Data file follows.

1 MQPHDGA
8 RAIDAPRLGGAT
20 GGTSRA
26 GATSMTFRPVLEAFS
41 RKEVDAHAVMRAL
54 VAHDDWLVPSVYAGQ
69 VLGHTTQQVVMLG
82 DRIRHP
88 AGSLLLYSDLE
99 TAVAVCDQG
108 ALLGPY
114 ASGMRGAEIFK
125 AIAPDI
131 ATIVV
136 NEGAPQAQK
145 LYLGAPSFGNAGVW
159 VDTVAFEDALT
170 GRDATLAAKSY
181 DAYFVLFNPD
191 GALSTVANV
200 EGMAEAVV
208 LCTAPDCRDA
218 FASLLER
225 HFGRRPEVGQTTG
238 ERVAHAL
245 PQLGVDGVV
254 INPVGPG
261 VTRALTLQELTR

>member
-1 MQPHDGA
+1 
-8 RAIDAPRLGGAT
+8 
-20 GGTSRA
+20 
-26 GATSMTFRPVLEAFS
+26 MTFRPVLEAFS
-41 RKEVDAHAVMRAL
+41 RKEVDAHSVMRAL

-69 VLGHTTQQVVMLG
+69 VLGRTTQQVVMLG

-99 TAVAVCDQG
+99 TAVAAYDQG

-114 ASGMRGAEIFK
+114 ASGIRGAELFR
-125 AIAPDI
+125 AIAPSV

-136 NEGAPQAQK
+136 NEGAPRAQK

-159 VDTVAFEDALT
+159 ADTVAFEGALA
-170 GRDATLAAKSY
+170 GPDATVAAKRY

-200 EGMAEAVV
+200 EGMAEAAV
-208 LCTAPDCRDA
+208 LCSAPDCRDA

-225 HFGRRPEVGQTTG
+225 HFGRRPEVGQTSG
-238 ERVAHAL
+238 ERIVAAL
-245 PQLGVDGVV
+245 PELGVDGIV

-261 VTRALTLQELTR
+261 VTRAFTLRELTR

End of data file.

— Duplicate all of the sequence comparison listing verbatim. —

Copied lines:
1 MQPHDGA
8 RAIDAPRLGGAT
20 GGTSRA
26 GATSMTFRPVLEAFS
41 RKEVDAHAVMRAL
54 VAHDDWLVPSVYAGQ
69 VLGHTTQQVVMLG
82 DRIRHP
88 AGSLLLYSDLE
99 TAVAVCDQG
108 ALLGPY
114 ASGMRGAEIFK
125 AIAPDI
131 ATIVV
136 NEGAPQAQK
145 LYLGAPSFGNAGVW
159 VDTVAFEDALT
170 GRDATLAAKSY
181 DAYFVLFNPD
191 GALSTVANV
200 EGMAEAVV
208 LCTAPDCRDA
218 FASLLER
225 HFGRRPEVGQTTG
238 ERVAHAL
245 PQLGVDGVV
254 INPVGPG
261 VTRALTLQELTR

>member
-1 MQPHDGA
+1 
-8 RAIDAPRLGGAT
+8 
-20 GGTSRA
+20 
-26 GATSMTFRPVLEAFS
+26 MTFRPVLEAFS
-41 RKEVDAHAVMRAL
+41 RKEVDAHSVMRAL

-69 VLGHTTQQVVMLG
+69 VLGRTTQQVVMLG

-99 TAVAVCDQG
+99 TAVAAYDQG

-114 ASGMRGAEIFK
+114 ASGIRGAELFR
-125 AIAPDI
+125 AIAPSV

-136 NEGAPQAQK
+136 NEGAPRAQK

-159 VDTVAFEDALT
+159 ADTVAFEGALA
-170 GRDATLAAKSY
+170 GPDATVAAKRY

-200 EGMAEAVV
+200 EGMAEAAV
-208 LCTAPDCRDA
+208 LCSAPDCRDA

-225 HFGRRPEVGQTTG
+225 HFGRRPEVGQTSG
-238 ERVAHAL
+238 ERIVAAL
-245 PQLGVDGVV
+245 PELGVDGIV

-261 VTRALTLQELTR
+261 VTRAFTLRELTR